Courtesy of Mecum Auctions
  • Pontiac salesman’s demo car from Freeport, IL
  • Two months invested in race preparation
  • Entered in a 150-mile event at the Milwaukee Mile in July 1958, where it qualified fourth-fastest against factory-backed teams
  • Raced at Rockford, IL, 1960–62
  • Retired from competition in 1962
  • Discovered in 2005
  • Restoration completed in July 2012
  • 370/300-hp V8 engine
  • Harmon Collins roller camshaft
  • Venolia pistons
  • Dual point distributor
  • 3-speed manual transmission
  • Aluminum flywheel and clutch
  • 3.90 rear axle
  • Cadillac front drum brakes
  • Front and rear brake cooling ducts
  • Milwaukee Masterpiece Class Award
  • NPOC award
  • Meadowdale Raceway award

SCM Analysis


Vehicle:1958 Pontiac Chieftain USAC race car
Years Produced:1958
Number Produced:121,460
Original List Price:$2,573
SCM Valuation:$18,150
Tune Up Cost:$200
Chassis Number Location:Tag in driver’s door
Engine Number Location:Top rear of the engine block
Club Info:Oakland-Pontiac Worldwide
Alternatives:1958 Chevrolet Del Ray, 1958–59 Ford Fairlane, 1957–59 Dodge Coronet
Investment Grade:C

This car, Lot F136.1, sold for $18,150, including buyer’s premium, at Mecum’s Houston, TX, auction on April 6, 2018.

Selling a vintage race car is a tricky business. Sometimes they command top prices well above a comparable street version of the same car, but that usually has more to do with who drove the car and whether they won any important races in it. The vast majority of race cars that did not win notable races typically sell for less than an average unmodified example of the same vehicle.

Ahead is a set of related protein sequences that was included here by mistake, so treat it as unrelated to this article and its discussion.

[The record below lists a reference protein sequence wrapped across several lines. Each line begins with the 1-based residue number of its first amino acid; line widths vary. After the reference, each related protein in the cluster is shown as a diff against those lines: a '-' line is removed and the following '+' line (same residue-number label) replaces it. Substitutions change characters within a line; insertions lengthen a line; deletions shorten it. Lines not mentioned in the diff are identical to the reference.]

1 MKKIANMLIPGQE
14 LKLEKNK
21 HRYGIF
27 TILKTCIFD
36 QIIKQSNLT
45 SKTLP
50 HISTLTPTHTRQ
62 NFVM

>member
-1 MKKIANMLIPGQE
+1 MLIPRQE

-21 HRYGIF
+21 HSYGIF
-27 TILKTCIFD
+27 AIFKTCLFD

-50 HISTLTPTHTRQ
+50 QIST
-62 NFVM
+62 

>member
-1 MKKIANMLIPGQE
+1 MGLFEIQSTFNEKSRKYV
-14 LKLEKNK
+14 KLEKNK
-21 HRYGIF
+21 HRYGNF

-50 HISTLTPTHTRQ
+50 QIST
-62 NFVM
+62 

That’s not good news for people who spend big money and years of effort to restore old racing machines, but it’s great for the collector who wants to put some affordable speedway panache into the garage.

USAC stock cars

AAA abandoned auto racing in 1955, driven out by a series of tragic crashes that rocked the racing world. To fill the gap, Tony Hulman formed USAC in that year to sanction open-wheel and stock-car races.

Bill France had founded NASCAR seven years previously, but at that time NASCAR was primarily a Southern series, and USAC more or less owned big-time stock-car racing from Wisconsin to New Jersey, and out west in California, Arizona, and Nevada. Along the way, anyone who aspired to top-tier racing drove USAC stock cars at one time or another.

Local drivers in the Midwest saw the USAC series as the road to Indianapolis, and built cars to compete. Among those drivers was Joe Noeske, a Korean War veteran who worked at his family’s Pontiac dealership in Freeport, IL.

Noeske had been dabbling in racing for a few years and saw the opportunity to take a step toward Indy in the 1958 USAC series, so he turned the dealership’s test-drive car into a stocker and gave it his best shot.

Racing the 1958 Pontiac Chieftain

1958 was an important year for Pontiac, as the company adopted the new X-frame design developed for Cadillac a few years earlier. This frame allowed the new cars to be lower, sleeker and theoretically faster than before. Pontiac also enlarged its standard V8 engine to 370 cubic inches, with power ratings ranging from 240 to 310 horsepower. A 3-speed column-shifted manual transmission was standard. 1958 was also the final year for the Chieftain nameplate, making this model year a one-off generation.